I’ve had a busy month with my ‘Hormone Replacement Vehicle’, and it’s taken some very varied driving for me to finally start to ‘get’ it. I’m lucky enough to rarely do many urban miles, and because I can avoid rush hour at either end of the day, it’s unusual for me to spend hours in traffic jams (thanks TomTom!). As a result, I can pile on the miles in pretty short order, as I pound the motorways all over the UK. It’s because of this that I was apprehensive about taking on a hybrid, because I suspected that my journeys were unlikely to get the best out of the Honda. Sure enough, it’s not proving to be very frugal, but more about that in my next report.
The HR-V has a naturally aspirated 1.5-litre petrol engine, and with just 106lb ft of torque (from 6,000rpm), it’s the antithesis of my beloved diesel engines. An electric motor adds to the engine’s muscle with an extra 187lb ft, but the 1.1kWh battery pack is soon depleted, leaving the engine to do all of the work. As a result, you have to use the revs to make progress, and the continuously variable transmission works just as you’d expect, changing right down at the slightest prod of the throttle. It’s just as well there’s no rev counter, or I’d be wincing on every drive…
Arrive at a steepish hill and the engine will rev all the way up, sounding unrefined and guzzling fuel; that hybrid powertrain sounds great in principle, but it’s not ideal for every journey. One thing that makes quite a difference to how it drives is selecting the appropriate driving mode, because each of the three offers something different. While Eco seems to provide the worst of everything an enthusiastic driver desires, Normal improves the steering weighting and the throttle response noticeably, while Sport just makes the engine rev even more.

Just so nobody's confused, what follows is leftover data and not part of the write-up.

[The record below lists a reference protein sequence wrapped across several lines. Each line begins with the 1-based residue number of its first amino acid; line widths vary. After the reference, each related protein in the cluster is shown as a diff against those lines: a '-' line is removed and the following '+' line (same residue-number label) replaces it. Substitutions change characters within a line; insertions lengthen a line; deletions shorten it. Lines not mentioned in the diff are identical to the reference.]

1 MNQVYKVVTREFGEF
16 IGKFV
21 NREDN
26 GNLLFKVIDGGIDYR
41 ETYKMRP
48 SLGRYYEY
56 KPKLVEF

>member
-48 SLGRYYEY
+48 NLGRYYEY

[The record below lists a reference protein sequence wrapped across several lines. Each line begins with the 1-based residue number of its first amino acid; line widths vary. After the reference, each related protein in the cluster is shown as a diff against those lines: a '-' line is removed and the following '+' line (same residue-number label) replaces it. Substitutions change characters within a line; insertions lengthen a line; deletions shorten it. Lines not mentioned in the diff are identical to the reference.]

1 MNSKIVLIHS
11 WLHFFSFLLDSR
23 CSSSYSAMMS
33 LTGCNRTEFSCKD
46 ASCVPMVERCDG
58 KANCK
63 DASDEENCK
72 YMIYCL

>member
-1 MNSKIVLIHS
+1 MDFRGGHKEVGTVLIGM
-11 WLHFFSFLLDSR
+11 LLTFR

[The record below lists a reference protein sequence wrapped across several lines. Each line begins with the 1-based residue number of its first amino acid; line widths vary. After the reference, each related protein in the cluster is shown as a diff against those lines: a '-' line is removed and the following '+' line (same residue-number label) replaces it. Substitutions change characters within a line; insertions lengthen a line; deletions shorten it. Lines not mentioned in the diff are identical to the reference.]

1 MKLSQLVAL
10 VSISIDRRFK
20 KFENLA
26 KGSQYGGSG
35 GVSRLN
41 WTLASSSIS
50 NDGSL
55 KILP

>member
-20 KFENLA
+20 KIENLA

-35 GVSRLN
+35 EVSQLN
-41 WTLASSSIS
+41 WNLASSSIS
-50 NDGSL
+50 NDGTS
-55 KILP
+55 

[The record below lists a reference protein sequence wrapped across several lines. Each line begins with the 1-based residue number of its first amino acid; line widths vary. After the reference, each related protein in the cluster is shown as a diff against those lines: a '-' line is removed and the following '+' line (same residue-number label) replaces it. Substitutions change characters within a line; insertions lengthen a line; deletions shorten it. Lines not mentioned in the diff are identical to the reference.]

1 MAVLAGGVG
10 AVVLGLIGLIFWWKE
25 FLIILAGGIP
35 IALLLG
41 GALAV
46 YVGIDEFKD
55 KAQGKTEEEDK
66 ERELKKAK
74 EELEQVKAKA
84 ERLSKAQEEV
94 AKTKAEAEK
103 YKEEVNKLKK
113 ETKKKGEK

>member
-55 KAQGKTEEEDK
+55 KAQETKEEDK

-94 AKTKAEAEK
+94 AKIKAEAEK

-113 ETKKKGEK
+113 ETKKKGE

So far so bad, but recently I’ve been doing more urban driving than usual, including a few days in London where 20mph speed limits and traffic lights are everywhere. I must have averaged about 6mph over those few days and the HR-V was in its element. While an SUV is arguably not the best car for city driving, the Honda’s compact dimensions, elevated driving position and automatic transmission actually make it a very attractive proposition. Add in a comfortable ride and decently weighted steering (if Eco mode is avoided), along with strong brakes that aren’t over-servoed and which don’t annoy with over-enthusiastic regenerative technology, and on the right journey, the HR-V could make an ideal companion. The key – as with any hybrid – is to ensure city and extra-urban roads are a major part of the mix, with less in the way of motorway driving.